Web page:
StylesOn this radio station you will find the following music styles;
Contemporary Christian Music or CCM
Contemporary Christian music (or CCM—and occasionally "inspirational music") is a genre of modern popular music which is lyrically focused on matters concerned with the Christian faith. It formed as those affected by the 1960s Jesus movement revival began to express themselves in a more contemporary style of music than the hymns, Gospel and Southern Gospel music that was prevalent in the church at the time. Today, the term is typically used to refer to pop, rock, or praise & worship styles.
It has representation on several music charts including Billboard's Christian Albums, Christian Songs, Hot Christian AC (Adult Contemporary), Christian CHR, Soft AC/Inspirational, and Christian Digital Songs as well as the UK's Official Christian & Gospel Albums Chart. Top-selling CCM artists will also appear on the Billboard 200. In the iTunes Store, the genre is represented as part of the Christian and gospel genre.
The growing popularity in the styles of Rock 'n 'Roll music in the 1950s was initially dismissed by the church because it was believed to encourage sinfulness. Yet as evangelical churches adapted to appeal to more people, the musical styles used in worship changed as well by adopting the sounds of this popular style.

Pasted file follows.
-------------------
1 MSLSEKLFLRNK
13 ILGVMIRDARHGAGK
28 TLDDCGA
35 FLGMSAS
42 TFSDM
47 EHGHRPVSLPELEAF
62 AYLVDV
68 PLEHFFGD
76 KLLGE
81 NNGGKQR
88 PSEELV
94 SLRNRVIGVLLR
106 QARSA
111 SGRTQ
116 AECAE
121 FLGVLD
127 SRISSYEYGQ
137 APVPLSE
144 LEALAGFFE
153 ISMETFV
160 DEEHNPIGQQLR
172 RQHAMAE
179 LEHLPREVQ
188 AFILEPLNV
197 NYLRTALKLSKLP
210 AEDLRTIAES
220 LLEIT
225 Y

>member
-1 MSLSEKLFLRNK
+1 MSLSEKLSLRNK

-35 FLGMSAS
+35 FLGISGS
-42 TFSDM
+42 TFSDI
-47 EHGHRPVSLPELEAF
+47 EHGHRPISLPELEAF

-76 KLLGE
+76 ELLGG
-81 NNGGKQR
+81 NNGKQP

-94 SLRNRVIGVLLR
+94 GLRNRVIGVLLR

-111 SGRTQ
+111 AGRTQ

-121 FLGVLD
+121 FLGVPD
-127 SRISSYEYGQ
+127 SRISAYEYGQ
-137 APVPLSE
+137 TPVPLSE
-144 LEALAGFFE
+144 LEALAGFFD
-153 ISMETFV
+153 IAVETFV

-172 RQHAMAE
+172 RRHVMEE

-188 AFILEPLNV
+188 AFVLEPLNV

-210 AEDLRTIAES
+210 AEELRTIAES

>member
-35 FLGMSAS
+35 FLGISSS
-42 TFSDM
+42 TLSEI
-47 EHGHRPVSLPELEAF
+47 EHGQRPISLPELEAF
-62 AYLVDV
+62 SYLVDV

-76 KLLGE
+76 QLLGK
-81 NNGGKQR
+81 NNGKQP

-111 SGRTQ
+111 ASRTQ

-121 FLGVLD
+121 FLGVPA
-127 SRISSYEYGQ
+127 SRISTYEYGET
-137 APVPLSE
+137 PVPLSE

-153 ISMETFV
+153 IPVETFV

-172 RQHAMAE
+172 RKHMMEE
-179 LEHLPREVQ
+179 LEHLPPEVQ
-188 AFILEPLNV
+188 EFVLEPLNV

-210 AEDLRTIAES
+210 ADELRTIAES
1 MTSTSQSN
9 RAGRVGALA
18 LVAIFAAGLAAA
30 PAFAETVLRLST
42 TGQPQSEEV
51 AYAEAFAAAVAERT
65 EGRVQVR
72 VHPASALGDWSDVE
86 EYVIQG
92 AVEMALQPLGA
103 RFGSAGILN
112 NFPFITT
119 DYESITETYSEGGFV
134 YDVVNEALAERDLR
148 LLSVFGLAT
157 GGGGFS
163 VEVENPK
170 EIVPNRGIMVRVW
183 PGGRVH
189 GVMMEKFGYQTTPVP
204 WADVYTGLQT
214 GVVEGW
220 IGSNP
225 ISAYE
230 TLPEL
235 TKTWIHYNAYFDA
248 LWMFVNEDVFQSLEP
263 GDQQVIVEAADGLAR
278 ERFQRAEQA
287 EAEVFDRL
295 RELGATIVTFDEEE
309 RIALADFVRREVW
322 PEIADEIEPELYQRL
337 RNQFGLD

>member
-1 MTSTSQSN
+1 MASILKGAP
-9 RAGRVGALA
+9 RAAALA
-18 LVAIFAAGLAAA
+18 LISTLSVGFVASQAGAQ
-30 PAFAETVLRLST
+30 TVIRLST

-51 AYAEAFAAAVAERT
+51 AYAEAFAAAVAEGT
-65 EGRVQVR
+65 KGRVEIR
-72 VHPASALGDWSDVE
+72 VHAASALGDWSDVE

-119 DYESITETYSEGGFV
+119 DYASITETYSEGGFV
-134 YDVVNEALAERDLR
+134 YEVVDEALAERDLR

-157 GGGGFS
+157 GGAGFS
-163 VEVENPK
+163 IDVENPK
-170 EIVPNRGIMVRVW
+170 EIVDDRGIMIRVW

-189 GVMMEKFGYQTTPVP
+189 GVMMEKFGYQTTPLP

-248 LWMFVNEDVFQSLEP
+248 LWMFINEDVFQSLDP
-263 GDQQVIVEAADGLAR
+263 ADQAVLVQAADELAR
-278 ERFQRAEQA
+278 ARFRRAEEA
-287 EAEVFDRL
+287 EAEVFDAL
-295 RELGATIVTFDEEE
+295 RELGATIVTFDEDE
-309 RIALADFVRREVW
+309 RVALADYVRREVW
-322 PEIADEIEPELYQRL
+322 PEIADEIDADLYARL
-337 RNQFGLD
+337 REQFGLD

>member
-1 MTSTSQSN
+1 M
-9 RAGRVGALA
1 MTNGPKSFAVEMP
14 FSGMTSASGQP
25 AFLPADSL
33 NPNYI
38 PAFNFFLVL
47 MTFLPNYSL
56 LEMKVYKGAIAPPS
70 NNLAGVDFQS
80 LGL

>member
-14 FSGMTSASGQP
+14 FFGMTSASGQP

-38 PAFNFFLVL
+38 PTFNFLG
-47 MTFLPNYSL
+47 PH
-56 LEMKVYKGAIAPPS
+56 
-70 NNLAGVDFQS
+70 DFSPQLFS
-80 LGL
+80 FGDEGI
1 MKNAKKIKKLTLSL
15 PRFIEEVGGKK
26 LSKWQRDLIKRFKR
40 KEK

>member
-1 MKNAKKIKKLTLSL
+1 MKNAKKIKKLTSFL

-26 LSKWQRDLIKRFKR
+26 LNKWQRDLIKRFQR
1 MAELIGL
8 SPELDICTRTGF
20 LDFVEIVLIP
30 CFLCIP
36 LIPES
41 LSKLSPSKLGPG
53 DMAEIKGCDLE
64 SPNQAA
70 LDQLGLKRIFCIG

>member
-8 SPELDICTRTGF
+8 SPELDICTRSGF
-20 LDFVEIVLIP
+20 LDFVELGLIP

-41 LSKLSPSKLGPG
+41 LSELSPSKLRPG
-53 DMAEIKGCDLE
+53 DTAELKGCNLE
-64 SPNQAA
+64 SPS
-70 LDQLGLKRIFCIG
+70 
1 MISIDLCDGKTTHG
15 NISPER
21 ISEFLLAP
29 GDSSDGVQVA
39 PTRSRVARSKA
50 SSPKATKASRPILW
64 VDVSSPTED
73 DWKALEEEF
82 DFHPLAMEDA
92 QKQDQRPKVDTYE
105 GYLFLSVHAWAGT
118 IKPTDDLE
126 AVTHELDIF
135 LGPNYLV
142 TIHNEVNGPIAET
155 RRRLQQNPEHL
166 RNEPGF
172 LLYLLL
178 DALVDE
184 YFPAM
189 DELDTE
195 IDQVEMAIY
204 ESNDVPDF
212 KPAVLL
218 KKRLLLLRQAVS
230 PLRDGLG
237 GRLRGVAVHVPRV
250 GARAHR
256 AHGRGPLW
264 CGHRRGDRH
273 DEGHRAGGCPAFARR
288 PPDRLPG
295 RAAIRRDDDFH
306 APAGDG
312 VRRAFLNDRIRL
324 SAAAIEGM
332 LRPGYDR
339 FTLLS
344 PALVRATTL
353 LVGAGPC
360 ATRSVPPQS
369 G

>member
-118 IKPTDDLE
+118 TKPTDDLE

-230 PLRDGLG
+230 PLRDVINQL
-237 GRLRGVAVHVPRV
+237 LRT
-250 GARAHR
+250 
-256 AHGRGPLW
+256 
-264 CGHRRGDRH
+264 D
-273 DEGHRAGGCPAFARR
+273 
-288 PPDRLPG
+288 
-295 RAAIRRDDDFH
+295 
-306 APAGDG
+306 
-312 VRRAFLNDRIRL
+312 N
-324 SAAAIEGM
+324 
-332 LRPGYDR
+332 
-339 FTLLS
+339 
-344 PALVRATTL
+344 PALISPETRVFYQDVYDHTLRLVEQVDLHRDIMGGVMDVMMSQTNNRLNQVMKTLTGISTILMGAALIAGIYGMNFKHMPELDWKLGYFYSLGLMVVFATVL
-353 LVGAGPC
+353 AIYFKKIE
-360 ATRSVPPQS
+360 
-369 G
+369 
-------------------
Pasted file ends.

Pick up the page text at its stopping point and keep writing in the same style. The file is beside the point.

The genre became known as contemporary Christian music as a result of the Jesus movement revival in the latter 1960s and early 1970s, and was originally called Jesus music. "About that time, many young people from the sixties' counterculture professed to believe in Jesus. Convinced of the bareness of a lifestyle based on drugs, free sex, and radical politics, 'hippies' became 'Jesus people'". However, there were people who felt that Jesus was another "trip". It was during the 1970s Jesus movement that Christian music started to become an industry within itself. "Jesus Music" started by playing instruments and singing songs about love and peace, which then translated into love of God. Paul Wohlegemuth, who wrote the book Rethinking Church Music, said "[the] 1970s will see a marked acceptance of rock-influenced music in all levels of church music. The rock style will become more familiar to all people, its rhythmic excesses will become refined, and its earlier secular associations will be less remembered."